India’s premier business schools, which have set up campuses in Singapore and Dubai as part of their growth strategy, seem to have made some wrong operational calculations. For starters, they appear to have overestimated their brand equity. Instead of attracting foreign students, as was expected, majority of students they are getting are Indian who otherwise couldn’t make it to top B-schools in India and are willing to shell out about Rs10 lakh for a two-year programme abroad.
Xavier Labour Relations Institute (XLRI) has scrapped its intended full-time programme in Singapore reportedly for not getting sufficient number of “quality” students. The institute even got itself embroiled in a controversy for not returning the application fee to some of the prospective students. Now, it is running only a part-time programme there.
This kind of branching out has resulted not only in flight of money but has also led to flight of faculty from Indian campuses, further accentuating pressure on our limited faculty pool.
The late 1990s and the beginning of the present century threw up opportunities for our top B-schools in Dubai and Singapore. Both the countries wanted to transform themselves into international education hubs. The Dubai government was responding to the need of Gulf countries to reduce dependence on oil and develop competencies in other sectors.
The 9/11 terrorist attack in the US hastened the process. Due to visa hassles and other restrictions, the youth of West Asia stopped looking at the US for higher education. In 2003, the Dubai government set up Knowledge Village in the Dubai Technology and Media Free Zone. Here, unlike in the rest of Dubai, international institutes are allowed to open stand-alone centres, instead of having to tie up with a local partner.
Singapore government, too, offered many sops to top-rated educational institutions for starting a campus there.
Making use of this opportunity, many colleges and universities across the globe, including Indian B-schools such as XLRI, SP Jain and IMT Ghaziabad, entered these countries. The Indian Institute of Management Bangalore (IIM-B) also made similar plans which were stalled by the human resource development ministry. The expectations were that these branches would be truly international in terms of student and faculty profile.
After speaking with some faculty members teaching there, the feedback I got is that the students admitted for the full-time programme there are mostly Indians, who got low marks in entrance tests back home in India. As expected, those campuses are facing faculty shortage, too.
The operational model of this kind of branching abroad is not appropriate. If, after spending almost Rs10 lakh, a student gets to study in an institute with Indian faculty and students, though in a different country, it’s no big deal from a return on investment perspective.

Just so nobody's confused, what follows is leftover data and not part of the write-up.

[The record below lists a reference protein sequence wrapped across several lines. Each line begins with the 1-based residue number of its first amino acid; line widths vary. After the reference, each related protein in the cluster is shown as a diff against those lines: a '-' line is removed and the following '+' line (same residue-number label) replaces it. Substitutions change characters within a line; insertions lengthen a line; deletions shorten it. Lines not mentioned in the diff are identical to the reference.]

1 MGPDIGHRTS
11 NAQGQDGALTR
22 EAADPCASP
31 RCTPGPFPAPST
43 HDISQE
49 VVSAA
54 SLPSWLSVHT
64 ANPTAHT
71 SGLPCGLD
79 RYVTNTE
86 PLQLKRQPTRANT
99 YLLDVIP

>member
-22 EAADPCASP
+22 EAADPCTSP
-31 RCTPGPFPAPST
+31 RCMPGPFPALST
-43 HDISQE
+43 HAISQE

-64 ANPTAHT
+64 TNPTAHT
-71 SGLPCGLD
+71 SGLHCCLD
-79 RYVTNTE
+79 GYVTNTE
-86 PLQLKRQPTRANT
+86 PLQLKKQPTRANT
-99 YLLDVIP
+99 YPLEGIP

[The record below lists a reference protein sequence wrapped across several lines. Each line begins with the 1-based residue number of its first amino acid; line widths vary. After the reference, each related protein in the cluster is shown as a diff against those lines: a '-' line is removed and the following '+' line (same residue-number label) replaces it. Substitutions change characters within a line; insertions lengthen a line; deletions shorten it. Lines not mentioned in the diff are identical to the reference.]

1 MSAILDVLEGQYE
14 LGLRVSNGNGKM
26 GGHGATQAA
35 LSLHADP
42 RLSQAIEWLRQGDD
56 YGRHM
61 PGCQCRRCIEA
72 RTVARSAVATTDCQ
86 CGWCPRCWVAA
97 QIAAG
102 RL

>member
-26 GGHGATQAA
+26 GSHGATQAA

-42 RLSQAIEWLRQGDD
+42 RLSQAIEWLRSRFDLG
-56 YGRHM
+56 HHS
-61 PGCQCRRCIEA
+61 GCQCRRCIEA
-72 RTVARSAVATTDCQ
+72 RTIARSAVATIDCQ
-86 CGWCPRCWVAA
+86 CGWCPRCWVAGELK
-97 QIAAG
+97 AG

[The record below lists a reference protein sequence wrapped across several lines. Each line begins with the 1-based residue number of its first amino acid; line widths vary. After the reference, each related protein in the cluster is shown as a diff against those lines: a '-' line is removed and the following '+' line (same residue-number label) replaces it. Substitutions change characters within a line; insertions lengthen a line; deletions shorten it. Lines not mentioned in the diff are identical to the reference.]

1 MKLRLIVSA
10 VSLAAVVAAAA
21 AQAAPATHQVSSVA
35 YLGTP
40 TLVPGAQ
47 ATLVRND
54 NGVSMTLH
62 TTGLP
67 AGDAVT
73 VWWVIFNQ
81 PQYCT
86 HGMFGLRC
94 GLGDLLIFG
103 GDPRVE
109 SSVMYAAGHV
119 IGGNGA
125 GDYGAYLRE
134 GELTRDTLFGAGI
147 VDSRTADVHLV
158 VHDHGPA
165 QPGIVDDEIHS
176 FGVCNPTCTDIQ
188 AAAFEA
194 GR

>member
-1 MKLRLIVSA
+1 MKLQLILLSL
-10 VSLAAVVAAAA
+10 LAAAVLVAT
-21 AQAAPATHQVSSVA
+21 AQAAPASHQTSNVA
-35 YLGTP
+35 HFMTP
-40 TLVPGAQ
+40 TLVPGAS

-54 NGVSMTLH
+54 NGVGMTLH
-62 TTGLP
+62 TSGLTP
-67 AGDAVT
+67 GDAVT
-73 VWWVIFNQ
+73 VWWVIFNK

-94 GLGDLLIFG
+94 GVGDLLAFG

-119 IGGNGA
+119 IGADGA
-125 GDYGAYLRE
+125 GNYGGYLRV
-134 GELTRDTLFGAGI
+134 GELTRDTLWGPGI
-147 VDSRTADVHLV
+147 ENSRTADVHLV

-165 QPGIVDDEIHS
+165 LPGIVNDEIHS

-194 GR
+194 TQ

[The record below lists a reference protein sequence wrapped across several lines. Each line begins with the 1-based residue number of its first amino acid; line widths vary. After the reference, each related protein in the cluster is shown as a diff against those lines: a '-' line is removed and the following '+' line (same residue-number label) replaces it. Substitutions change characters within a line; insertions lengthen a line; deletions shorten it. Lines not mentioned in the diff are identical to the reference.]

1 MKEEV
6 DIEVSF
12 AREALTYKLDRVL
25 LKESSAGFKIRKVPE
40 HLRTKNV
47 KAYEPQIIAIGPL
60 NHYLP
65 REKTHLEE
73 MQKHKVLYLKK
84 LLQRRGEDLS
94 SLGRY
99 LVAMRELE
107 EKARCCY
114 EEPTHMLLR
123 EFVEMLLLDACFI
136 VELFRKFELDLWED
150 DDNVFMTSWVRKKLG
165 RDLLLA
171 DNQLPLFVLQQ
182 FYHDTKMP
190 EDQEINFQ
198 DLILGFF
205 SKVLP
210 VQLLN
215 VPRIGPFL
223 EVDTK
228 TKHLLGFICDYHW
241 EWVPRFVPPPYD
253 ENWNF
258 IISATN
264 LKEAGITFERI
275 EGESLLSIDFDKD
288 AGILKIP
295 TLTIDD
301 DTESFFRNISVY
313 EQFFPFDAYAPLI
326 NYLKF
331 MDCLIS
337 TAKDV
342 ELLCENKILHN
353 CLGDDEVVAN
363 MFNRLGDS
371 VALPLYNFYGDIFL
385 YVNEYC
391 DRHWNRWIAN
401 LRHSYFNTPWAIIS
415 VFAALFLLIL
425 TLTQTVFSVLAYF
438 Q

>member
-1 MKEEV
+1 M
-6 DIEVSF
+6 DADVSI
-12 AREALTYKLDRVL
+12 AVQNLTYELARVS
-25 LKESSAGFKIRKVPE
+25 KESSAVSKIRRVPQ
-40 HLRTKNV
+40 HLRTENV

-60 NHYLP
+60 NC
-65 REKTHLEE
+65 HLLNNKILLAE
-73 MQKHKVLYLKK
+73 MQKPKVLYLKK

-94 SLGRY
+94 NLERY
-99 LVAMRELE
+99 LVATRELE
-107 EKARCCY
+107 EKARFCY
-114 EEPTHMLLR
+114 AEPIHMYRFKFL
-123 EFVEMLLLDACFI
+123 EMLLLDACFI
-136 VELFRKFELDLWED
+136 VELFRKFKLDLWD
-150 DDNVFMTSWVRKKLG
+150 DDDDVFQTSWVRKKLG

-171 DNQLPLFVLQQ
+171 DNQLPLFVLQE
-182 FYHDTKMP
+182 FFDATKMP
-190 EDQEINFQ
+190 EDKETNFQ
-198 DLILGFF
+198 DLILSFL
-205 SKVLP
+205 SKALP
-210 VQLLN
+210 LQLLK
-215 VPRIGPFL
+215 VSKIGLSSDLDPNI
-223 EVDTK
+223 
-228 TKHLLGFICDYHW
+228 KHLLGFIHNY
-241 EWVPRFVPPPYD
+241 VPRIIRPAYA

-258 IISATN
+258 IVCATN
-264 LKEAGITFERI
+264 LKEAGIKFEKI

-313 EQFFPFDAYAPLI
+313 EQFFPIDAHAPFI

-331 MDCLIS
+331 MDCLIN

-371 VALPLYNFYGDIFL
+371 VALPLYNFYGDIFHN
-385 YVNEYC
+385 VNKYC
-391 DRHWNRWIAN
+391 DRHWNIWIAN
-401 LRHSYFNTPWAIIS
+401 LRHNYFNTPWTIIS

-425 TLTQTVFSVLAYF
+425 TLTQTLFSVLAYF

If the same campus had been set up in some commercial Indian city, the value addition to students wouldn’t have been much different. For international exposure of students and faculty, there are already mechanisms at hand such as exchange programmes by which students and faculty can study or teach at foreign campuses for a term or more. This, I feel, is more effective and economical for students.
Against this backdrop, IIM-B should again consider its plan of setting up a campus in Singapore.
I believe that a good educational institution gives much more to a society than it takes from it. Even if one of our IIMs succeed in setting up a truly international B-school abroad with competent faculty, etc., like INSEAD did in Singapore, huge investments would have gone and we will end up servicing the population of Singapore or Dubai at the expense of Indian taxpayers.
There is nothing wrong with that, but should it be the priority? They have much homework to do before going abroad. Especially, when we have so many unresolved issues at hand. The biggest, of course, is the faculty crunch. IIMs need to make this their top priority.
Like the ICFAI B-school in Hyderabad has done, each IIM should set up a centre to generate at least 50 well trained faculty every year. All the IIMs should also give priority to expand capacity here to about 1,000 students for each campus for their flagship programme. This way they will crowd out dubious B-schools in the country that are cashing in on the high demand for MBAs.
Other top Indian B-schools too need to work their strategy before branching out. Some of our B-school chief executives are obviously under pressure to increase business. If they plan campuses abroad they should first work on developing their faculty. They need to create an environment which motivates and enables faculty to grow.
Only highly competent faculty pool can make export of education truly effective. As of now they don’t have the intellectual pull to effectively service emerging international markets.
Premchand Palety is director of Centre for Forecasting & Research (C-fore) in New Delhi, from where he keeps a close eye on India’s business schools. Comments are welcome at firstname.lastname@example.org